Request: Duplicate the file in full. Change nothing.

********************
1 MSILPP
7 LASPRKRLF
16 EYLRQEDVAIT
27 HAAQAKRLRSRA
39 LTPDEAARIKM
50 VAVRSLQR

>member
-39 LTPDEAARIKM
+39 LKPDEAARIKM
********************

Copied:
1 MSILPP
7 LASPRKRLF
16 EYLRQEDVAIT
27 HAAQAKRLRSRA
39 LTPDEAARIKM
50 VAVRSLQR

>member
-39 LTPDEAARIKM
+39 LKPDEAARIKM